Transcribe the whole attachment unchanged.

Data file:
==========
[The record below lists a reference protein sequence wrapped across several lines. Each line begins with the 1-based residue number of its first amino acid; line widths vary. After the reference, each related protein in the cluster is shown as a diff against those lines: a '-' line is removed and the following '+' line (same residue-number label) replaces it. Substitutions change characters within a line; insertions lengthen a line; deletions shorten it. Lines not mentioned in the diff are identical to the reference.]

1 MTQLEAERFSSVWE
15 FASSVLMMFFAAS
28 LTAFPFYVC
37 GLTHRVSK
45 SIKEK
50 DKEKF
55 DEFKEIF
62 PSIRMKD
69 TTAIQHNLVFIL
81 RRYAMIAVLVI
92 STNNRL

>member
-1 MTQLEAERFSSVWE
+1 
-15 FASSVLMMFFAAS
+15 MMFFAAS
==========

[The record below lists a reference protein sequence wrapped across several lines. Each line begins with the 1-based residue number of its first amino acid; line widths vary. After the reference, each related protein in the cluster is shown as a diff against those lines: a '-' line is removed and the following '+' line (same residue-number label) replaces it. Substitutions change characters within a line; insertions lengthen a line; deletions shorten it. Lines not mentioned in the diff are identical to the reference.]

1 MTQLEAERFSSVWE
15 FASSVLMMFFAAS
28 LTAFPFYVC
37 GLTHRVSK
45 SIKEK
50 DKEKF
55 DEFKEIF
62 PSIRMKD
69 TTAIQHNLVFIL
81 RRYAMIAVLVI
92 STNNRL

>member
-1 MTQLEAERFSSVWE
+1 
-15 FASSVLMMFFAAS
+15 MMFFAAS